You must water your philodendron immediately, deeply, and thoroughly. Make sure water oozes out of the bottom drainage holes. Your plant should soak up water for approximately ten minutes then empty out the saucer.
In the future, check the soil moisture every four to five days. If the top inch of the soil is still moisture, check back again in a couple of days. Water when it has dried out a bit.
Sure, your philodendron needs frequent fertilizing. However, too much of a good thing can do more harm than good. Overfertilizing your philodendron will cause leaf tips to curl up and turn brown and eventually black.
You’ll probably see white or gray spots on the soil surface. That indicates fertilizer salt buildup. Excess fertilizer salts cause severe leaf damage and blackening.
I also highly recommend scraping off salts from the soil surface. Repot your philodendron with a fresh batch of the potting mix if the fertilizer burn is too severe.
You must feed your philodendron roughly once every month during fast-growth periods. This should be early spring through the end of summer.
Use liquid houseplant fertilizer, making sure to cut recommended dosage by half.
Lack of Nutrition
Philodendrons are fast growers and they need proper feeding accordingly. If the soil lacks essential nutrients, malnutrition will cause your plant to discolor, experience stunted growth, and become blackened.
When affected by potassium deficiency, for instance, your philodendron will sport yellowed leaves with scattered black or dark brown spots.
Extreme deficiency will cause distorted growth and all leaves will curl and yellow with black patches.
You must fertilize your philodendron once every month from spring through summer. This should coincide with blooming and growth periods.
If the soil is spent, repot with a new batch of potting mix. Add some vermiculite to inject a dose of potassium.
Salt Build-up in Soil
As we’ve mentioned, excess salts in the soil will cause leaf damage. It hinders the normal absorption of nutrients and water.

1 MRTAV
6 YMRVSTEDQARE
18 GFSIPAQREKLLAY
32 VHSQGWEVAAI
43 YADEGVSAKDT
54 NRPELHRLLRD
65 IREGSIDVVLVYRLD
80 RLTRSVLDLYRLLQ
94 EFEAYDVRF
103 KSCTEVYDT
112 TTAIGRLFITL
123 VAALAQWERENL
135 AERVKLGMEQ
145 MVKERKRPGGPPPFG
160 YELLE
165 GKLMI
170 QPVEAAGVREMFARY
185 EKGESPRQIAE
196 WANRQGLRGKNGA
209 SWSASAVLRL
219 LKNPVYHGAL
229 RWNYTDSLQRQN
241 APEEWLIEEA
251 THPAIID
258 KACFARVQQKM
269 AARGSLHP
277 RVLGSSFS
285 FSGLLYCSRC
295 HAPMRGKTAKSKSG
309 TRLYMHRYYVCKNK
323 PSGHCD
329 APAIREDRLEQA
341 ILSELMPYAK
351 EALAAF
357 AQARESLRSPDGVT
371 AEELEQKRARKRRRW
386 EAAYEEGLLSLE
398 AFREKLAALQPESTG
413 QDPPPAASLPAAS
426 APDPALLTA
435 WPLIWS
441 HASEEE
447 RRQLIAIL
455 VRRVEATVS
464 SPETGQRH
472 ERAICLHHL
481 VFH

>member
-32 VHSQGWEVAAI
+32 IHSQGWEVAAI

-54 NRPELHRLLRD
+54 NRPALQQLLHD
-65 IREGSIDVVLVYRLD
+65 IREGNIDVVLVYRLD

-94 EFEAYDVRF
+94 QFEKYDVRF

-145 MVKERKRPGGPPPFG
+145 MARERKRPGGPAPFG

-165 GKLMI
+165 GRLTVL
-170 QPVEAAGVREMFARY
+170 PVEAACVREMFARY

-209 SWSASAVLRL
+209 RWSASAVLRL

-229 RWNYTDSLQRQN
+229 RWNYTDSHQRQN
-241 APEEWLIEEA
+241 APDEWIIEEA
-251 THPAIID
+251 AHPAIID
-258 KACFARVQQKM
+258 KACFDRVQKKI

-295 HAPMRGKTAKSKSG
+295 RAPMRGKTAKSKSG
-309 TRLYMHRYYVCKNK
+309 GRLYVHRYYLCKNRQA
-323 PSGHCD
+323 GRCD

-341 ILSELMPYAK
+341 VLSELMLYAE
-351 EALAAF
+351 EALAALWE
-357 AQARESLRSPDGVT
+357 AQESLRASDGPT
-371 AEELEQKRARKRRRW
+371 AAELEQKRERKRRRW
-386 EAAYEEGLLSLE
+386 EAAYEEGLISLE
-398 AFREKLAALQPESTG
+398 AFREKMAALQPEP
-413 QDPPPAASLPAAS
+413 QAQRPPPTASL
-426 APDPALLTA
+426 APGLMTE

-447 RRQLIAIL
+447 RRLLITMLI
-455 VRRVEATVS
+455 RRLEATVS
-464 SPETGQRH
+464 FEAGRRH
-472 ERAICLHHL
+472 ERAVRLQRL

In due time, the leaves on your philodendron will show signs of scorching – wilting, drying out, and falling off.
Depending on the severity of the salt burn, the tips or the whole leaves will shrivel and turn black.
Inspect the surface of the soil and you’ll likely see white spots – which signify salt buildup. It can be from softened water, tap water, or poor water quality.
For a mild case of salt build-up, flush water through the potting mix to leach away excess salts. Don’t forget to scrape off salts from the surface of the soil.
In severe situations, you must use a fresh potting mix to repot your philodendron.
Improper light will cause your philodendron leaves to blacken and drop off prematurely. While too much light (sunburn) is most likely, this can happen if you give it too little light.
Low light causes the leaves to lose green color pigment (chlorosis). That means your philodendron isn’t able to photosynthesize enough food and generate enough energy.
This causes the leaves to curl, become feeble, and yellow with brown or black spots.
Don’t forget that low light exacerbates the effects of overwatering, root rot, and diseases. All of these lead to the blackening of leaves.
Simply move your plant to an area with bright, indirect light. This usually means parking it close to an east-facing window.
There are numerous environmental problems that may cause your philodendron leaves to turn black. These include poor soil water retention, damaged roots, and too crowded roots (due to smaller pot).
The best solution is to address the environmental issue individually.
How to Prevent Blackening of Philodendron
- Keep your philodendron out of scorching direct sunlight, heat waves, and cold drafts
- Avoid or minimize overhead watering
- Water your philodendron once every 1-2 weeks when the top inch of the soil has dried out and isn’t wet.
- Prune your philodendron often in spring and summer — this will encourage healthy growth, increase aeration, and keep off pests/diseases
- Fertilize your philodendron once every month in spring and summer using half-strength houseplant liquid fertilizer
- Use humidifier, humidity tray, or misting spray to ensure relative humidity of 65-80%
- Provide plenty of medium to bright, indirect light